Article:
Stories from intrepid reporters attending the Illinois Press Foundation Journalism Workshop at Eastern Illinois University
(Video by Will Roberts)
By Colleen Romano
Teutopolis: the City of Germans.
This modest, closely-knit town may have a small population, but has a deep-seated history.
“We’re very unified,” said resident Connie Barr.
The town of Teutopolis would not have existed had it not been for Clement Uptmor and his committee of settlers. They came over from the kingdom of Hanover, Germany in 1834.
First arriving in Cincinnati, the committee worked to raise funds in order to continue their journey westward. While in Cincinnati, Uptmor formed The German Land Company in order to raise enough money to purchase land beyond Ohio.
By contributing $10 a month per committee member, the group eventually obtained enough money to purchase the desired government land.
After searching for land in Illinois, Ohio, Indiana, and Missouri, they finally settled in central Illinois.
The chosen area was selected not based on the fertility of the soil, but rather on its similarities to German soil.
The final area chosen is now known as Teutopolis.
Uptmore returned to Cincinnati, gathering 141 German Catholics and guiding them to his new settlement. The wooded area was 10,000 acres large, selling at $1.25 an acre. The community struggled to cut down the surrounding forests, and as a result the town was not prosperous for 40 years.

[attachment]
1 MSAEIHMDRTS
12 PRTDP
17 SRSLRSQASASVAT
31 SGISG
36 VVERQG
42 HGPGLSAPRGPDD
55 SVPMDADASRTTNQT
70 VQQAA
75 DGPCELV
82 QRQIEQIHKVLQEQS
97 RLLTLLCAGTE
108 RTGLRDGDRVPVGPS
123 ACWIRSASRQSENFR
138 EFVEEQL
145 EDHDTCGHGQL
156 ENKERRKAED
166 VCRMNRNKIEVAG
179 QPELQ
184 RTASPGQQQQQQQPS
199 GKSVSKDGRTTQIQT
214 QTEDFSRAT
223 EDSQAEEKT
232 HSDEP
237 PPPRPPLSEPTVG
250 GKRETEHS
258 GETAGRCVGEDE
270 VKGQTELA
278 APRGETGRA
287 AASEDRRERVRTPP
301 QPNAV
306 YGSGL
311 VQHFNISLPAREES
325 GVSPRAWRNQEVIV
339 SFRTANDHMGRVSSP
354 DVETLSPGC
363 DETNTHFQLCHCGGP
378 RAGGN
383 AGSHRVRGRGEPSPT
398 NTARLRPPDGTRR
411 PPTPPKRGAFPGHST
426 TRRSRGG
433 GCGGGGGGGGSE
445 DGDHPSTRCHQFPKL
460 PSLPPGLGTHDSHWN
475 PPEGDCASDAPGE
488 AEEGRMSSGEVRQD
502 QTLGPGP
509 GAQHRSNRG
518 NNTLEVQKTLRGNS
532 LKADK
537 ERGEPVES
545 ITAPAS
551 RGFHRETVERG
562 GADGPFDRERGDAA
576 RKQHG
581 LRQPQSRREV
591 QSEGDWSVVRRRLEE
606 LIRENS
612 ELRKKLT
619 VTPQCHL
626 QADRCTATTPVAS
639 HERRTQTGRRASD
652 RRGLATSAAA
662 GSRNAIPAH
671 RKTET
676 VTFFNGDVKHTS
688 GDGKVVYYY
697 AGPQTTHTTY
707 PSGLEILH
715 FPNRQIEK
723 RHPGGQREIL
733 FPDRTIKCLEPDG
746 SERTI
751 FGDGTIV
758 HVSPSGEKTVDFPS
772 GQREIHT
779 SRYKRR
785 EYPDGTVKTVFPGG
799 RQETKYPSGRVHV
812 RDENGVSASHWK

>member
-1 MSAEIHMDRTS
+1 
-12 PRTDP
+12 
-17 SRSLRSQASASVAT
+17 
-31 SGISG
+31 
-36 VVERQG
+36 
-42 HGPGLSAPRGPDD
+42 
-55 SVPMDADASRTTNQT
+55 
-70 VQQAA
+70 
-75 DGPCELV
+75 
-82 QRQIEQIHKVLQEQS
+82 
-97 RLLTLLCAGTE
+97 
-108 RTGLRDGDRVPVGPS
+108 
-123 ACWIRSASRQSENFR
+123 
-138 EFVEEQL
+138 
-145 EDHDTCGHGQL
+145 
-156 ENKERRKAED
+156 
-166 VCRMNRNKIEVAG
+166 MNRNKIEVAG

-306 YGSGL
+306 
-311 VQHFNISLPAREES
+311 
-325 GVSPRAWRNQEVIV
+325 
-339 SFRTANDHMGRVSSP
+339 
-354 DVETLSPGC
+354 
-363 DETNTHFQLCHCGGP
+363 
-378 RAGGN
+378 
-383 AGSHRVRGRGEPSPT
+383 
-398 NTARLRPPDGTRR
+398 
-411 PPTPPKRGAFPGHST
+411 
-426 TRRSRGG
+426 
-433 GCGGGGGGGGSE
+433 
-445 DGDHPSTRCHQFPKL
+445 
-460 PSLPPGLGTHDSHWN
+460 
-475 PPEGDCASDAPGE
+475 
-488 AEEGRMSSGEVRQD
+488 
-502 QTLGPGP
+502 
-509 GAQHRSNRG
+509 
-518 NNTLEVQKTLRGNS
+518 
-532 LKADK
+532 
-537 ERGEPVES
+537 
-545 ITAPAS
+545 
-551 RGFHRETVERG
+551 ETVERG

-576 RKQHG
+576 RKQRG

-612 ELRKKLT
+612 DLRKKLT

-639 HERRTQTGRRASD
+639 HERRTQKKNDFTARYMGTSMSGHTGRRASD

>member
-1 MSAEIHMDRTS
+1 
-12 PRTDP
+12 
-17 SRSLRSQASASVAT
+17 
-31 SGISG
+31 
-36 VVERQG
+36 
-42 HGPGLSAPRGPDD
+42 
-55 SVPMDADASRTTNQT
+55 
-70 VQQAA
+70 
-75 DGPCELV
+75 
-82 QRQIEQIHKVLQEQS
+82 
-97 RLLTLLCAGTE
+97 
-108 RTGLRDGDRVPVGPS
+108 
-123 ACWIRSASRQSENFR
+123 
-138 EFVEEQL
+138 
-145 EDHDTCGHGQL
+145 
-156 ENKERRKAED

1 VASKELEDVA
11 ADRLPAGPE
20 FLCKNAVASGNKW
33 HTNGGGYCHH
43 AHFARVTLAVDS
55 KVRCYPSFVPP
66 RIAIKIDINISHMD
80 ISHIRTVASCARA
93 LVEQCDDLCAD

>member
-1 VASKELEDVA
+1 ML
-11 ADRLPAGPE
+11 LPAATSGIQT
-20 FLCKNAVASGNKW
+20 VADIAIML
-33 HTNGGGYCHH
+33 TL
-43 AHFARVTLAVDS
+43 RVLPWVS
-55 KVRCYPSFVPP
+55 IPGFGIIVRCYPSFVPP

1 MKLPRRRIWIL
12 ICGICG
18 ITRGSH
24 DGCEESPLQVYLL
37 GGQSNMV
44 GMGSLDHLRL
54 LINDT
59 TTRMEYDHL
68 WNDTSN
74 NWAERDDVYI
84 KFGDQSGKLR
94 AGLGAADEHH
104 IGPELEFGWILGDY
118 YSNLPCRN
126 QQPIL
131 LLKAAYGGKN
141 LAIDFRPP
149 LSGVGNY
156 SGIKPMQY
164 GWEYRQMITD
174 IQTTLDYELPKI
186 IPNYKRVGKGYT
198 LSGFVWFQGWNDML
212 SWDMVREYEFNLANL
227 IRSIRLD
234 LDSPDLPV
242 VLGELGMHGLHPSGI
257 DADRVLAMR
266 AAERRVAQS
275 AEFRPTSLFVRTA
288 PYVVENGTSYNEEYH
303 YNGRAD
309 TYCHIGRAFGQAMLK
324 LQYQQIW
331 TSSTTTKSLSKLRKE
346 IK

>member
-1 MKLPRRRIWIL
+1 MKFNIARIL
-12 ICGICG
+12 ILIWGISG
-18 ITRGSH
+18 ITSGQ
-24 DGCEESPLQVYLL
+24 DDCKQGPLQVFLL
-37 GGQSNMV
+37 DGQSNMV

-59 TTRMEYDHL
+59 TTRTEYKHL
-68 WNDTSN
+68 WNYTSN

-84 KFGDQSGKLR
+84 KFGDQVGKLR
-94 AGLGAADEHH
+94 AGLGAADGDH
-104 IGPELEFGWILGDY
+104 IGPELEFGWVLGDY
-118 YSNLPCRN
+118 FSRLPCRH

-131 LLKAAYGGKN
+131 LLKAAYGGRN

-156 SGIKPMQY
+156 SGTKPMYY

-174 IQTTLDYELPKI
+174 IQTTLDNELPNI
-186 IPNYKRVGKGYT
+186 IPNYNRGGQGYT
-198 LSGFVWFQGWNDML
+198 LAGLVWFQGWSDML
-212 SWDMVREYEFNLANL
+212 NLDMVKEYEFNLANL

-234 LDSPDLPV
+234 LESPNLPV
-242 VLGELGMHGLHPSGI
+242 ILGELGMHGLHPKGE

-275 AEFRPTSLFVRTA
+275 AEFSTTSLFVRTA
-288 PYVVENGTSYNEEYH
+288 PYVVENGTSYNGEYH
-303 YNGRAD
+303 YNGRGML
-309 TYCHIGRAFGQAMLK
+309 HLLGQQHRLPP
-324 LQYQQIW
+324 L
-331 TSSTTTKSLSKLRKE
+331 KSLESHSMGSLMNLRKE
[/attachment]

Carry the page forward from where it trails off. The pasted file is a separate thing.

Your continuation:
According to the Teutopolis Press, after many suggestions for a town name, such as New Cincinnati, Hanover and Germantown, the town’s majority voted in favor of St. Peter. However, the Bishop of Cincinnati, the Right Reverend John B. Purcell suggested the name, Teutopolis. The strange name was met with apprehension by the town members, but once Purcell explained that Teutopolis was derived from the name of the Germanic tribe, the Teutons, the members conceded.
With the group came a number of families, some of whose descendants are still active in the community today.
The Seymour family, for example, came to the town around 1881 and founded the community’s now oldest business, their mill, shortly after. Today, the mill is still up and running under the guidance of Rick Seymour.
Similarly, brothers Benjamin and William Weber came to Teutopolis in the 1890s and soon opened their jewelry store in 1892. In 1895, the brothers expanded to open a hardware store which they titled Weber Brothers.
Almost 120 years later, both stores have expanded and the great-great grandchildren of the Webers still own and work in each.
Resident Dave Zerrusen attributes their success to their German heritage, “We roll up our sleeves and we get with it and we go to work.”